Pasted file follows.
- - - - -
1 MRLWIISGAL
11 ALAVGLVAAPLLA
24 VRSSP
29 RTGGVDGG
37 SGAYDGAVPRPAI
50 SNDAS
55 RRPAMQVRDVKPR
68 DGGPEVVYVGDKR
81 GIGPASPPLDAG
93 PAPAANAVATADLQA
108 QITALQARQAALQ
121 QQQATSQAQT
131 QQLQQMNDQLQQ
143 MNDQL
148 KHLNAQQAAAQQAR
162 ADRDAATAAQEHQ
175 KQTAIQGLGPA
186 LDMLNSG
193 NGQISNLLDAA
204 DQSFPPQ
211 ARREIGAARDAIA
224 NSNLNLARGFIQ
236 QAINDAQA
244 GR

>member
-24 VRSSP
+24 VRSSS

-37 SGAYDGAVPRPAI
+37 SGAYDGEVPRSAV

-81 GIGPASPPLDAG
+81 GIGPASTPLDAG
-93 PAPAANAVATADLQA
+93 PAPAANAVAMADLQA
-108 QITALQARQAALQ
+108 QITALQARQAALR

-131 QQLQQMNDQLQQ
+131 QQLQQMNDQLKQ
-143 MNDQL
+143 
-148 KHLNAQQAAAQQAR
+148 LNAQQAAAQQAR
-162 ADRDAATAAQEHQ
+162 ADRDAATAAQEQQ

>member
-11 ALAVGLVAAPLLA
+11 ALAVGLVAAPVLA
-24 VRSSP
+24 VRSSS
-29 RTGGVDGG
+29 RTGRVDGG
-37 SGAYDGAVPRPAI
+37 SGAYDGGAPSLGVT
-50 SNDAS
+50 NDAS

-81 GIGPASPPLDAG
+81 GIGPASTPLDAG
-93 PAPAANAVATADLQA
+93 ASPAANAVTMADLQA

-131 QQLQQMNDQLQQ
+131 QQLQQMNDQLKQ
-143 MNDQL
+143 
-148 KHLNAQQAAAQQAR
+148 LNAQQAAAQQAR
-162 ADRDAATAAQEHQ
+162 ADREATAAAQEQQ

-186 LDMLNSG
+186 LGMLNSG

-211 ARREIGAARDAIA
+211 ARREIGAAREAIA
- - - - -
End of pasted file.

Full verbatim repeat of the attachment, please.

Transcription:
1 MRLWIISGAL
11 ALAVGLVAAPLLA
24 VRSSP
29 RTGGVDGG
37 SGAYDGAVPRPAI
50 SNDAS
55 RRPAMQVRDVKPR
68 DGGPEVVYVGDKR
81 GIGPASPPLDAG
93 PAPAANAVATADLQA
108 QITALQARQAALQ
121 QQQATSQAQT
131 QQLQQMNDQLQQ
143 MNDQL
148 KHLNAQQAAAQQAR
162 ADRDAATAAQEHQ
175 KQTAIQGLGPA
186 LDMLNSG
193 NGQISNLLDAA
204 DQSFPPQ
211 ARREIGAARDAIA
224 NSNLNLARGFIQ
236 QAINDAQA
244 GR

>member
-24 VRSSP
+24 VRSSS

-37 SGAYDGAVPRPAI
+37 SGAYDGEVPRSAV

-81 GIGPASPPLDAG
+81 GIGPASTPLDAG
-93 PAPAANAVATADLQA
+93 PAPAANAVAMADLQA
-108 QITALQARQAALQ
+108 QITALQARQAALR

-131 QQLQQMNDQLQQ
+131 QQLQQMNDQLKQ
-143 MNDQL
+143 
-148 KHLNAQQAAAQQAR
+148 LNAQQAAAQQAR
-162 ADRDAATAAQEHQ
+162 ADRDAATAAQEQQ

>member
-11 ALAVGLVAAPLLA
+11 ALAVGLVAAPVLA
-24 VRSSP
+24 VRSSS
-29 RTGGVDGG
+29 RTGRVDGG
-37 SGAYDGAVPRPAI
+37 SGAYDGGAPSLGVT
-50 SNDAS
+50 NDAS

-81 GIGPASPPLDAG
+81 GIGPASTPLDAG
-93 PAPAANAVATADLQA
+93 ASPAANAVTMADLQA

-131 QQLQQMNDQLQQ
+131 QQLQQMNDQLKQ
-143 MNDQL
+143 
-148 KHLNAQQAAAQQAR
+148 LNAQQAAAQQAR
-162 ADRDAATAAQEHQ
+162 ADREATAAAQEQQ

-186 LDMLNSG
+186 LGMLNSG

-211 ARREIGAARDAIA
+211 ARREIGAAREAIA